15 Jun COVID19: Let’s make social driving part of the ‘new normal’
As expressions go, ‘It’s an ill wind that blows nobody any good’ might be considered the height of optimism under the current circumstances.
Yet even in this pandemic, there have been shining examples.
The new “norm”
The many personal sacrifices made for the greater good, the public’s support for the NHS and respect shown to other key workers, the concern for the elderly and those most vulnerable are just some of the qualities I hope will become part of what is now imagined as the ‘new normal’.
Even those who have shown an irresponsible disregard for speed limits are the exception that proves the rule that not only is speeding dangerous and anti-social, but also how much communities have enjoyed the peace of seeing less traffic.
So, is there any reason why all road users cannot be more sociable?
Road Safety remains one of my top priorities
Changing the ‘road-ragers’ mind-set to convince them that speeding and tailgating is not acceptable has always been one of my Police and Crime Plan priorities.
Yet, from the results of a recent operation across 165 locations, in which 1344 motorists were stopped, 850 of them for breaking the limit, it is clear that speeding has become a countywide issue in recent weeks.
The added responsibility for policing the lockdown has been time-consuming and made enforcement more difficult, but the current campaign is attempting to address it.
Speeding locations brought to my attention by you
What is different this time is that police patrols are targeting local roads where, according to eyewitness accounts, speed limits are routinely ignored.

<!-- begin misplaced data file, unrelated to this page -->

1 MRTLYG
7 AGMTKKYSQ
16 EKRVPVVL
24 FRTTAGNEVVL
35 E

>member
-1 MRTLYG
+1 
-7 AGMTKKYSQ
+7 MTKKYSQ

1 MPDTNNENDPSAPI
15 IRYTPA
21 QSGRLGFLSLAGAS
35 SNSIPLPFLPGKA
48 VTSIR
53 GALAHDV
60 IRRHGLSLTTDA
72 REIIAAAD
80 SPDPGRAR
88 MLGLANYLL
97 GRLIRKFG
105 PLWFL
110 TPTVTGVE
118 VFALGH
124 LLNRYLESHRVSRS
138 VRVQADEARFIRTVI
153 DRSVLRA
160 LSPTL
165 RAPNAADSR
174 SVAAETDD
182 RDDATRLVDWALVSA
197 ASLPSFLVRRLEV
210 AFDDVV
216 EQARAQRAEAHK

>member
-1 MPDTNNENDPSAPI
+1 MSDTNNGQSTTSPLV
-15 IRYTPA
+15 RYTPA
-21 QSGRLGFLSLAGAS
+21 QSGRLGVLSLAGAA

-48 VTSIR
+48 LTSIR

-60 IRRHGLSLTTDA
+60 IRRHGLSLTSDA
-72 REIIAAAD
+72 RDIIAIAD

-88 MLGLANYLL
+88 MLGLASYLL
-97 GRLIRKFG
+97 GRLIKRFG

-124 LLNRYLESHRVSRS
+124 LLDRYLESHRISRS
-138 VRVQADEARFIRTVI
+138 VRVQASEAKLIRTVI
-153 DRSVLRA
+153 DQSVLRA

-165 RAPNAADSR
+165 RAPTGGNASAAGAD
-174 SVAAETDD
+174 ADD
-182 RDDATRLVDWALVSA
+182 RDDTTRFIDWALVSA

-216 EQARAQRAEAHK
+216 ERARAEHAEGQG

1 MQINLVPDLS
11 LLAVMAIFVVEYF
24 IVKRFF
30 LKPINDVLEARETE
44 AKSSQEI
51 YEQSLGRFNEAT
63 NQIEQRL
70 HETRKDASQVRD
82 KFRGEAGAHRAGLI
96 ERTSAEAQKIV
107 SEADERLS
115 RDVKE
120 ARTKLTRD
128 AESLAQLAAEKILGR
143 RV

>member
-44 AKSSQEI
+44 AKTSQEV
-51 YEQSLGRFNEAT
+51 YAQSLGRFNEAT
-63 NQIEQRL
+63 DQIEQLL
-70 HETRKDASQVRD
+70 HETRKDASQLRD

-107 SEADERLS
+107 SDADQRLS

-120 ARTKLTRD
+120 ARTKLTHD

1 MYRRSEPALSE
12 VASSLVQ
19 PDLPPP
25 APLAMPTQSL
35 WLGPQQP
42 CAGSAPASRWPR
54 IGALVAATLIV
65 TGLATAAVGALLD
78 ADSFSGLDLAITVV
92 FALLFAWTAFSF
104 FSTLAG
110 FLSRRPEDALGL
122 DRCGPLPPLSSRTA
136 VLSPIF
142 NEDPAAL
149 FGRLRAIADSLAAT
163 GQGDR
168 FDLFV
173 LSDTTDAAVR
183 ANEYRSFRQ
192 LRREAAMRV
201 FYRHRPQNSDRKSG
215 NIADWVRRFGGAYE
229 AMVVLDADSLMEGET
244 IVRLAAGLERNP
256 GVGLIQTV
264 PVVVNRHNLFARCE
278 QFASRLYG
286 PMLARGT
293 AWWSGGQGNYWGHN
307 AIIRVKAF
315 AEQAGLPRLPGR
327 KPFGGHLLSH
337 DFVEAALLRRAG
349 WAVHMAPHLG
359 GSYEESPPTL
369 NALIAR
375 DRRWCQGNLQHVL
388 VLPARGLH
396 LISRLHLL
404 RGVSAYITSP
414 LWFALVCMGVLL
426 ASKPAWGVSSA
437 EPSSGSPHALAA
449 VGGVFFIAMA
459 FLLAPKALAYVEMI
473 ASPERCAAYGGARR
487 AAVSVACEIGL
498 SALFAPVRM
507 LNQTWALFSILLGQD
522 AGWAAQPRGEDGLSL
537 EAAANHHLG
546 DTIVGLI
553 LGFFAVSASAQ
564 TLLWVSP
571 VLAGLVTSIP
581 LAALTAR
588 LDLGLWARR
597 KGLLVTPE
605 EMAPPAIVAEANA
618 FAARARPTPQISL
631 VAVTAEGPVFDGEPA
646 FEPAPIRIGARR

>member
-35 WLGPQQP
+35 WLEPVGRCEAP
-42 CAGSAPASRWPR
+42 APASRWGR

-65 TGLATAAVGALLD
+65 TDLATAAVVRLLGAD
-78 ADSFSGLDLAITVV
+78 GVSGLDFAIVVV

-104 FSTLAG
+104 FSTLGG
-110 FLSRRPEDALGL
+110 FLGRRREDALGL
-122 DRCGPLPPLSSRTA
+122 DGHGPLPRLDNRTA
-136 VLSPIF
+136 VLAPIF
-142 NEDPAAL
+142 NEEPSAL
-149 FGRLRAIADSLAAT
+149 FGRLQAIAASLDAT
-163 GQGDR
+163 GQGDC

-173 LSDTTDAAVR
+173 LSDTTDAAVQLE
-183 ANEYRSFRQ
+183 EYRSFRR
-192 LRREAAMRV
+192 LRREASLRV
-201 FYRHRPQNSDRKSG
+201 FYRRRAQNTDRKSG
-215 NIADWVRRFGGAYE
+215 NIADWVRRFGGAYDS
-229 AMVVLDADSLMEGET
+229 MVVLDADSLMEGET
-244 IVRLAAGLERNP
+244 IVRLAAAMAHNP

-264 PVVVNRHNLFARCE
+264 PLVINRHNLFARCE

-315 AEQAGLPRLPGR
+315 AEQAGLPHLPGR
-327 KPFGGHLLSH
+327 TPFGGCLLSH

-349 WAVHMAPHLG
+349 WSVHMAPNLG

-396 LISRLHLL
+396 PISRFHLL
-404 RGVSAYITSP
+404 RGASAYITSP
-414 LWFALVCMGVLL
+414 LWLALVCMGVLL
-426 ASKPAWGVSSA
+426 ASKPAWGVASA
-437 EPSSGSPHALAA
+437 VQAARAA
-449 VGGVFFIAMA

Focusing on complaints from communities, which I have received personally, were made directly to the police or through my office, helped make the campaign more effective than those based on notional research.
The public can see it as a tangible benefit of neighbourhood policing and explains why the Constabulary’s Speed Enforcement Team has been doubled in recent years.
It also relieves the more highly specialised Roads Policing Team of this kind of work, enabling it to concentrate on our motorways and main roads for which it is designed.
A good national approach
Another, though perhaps less obvious success of the lockdown has been the National Police Chiefs’ Council’s 4 E’s operational philosophy of Engage, Explain, Encourage, Enforce.
Not only has it helped our officers negotiate an unprecedented crisis in the true spirit of British Policing but has kept the vast majority of the public onside too.
You need only look across the Atlantic to see how policing without the consent of the public can turn bad.
A VERSION OF THIS ARTICLE WAS DUE TO BE PUBLISHED IN THE PRINT EDITIONS OF THE GLOUCESTER CITIZEN & GLOUESTERSHIRE ECHO NEWSPAPERS ON THE 18H JUNE 2020.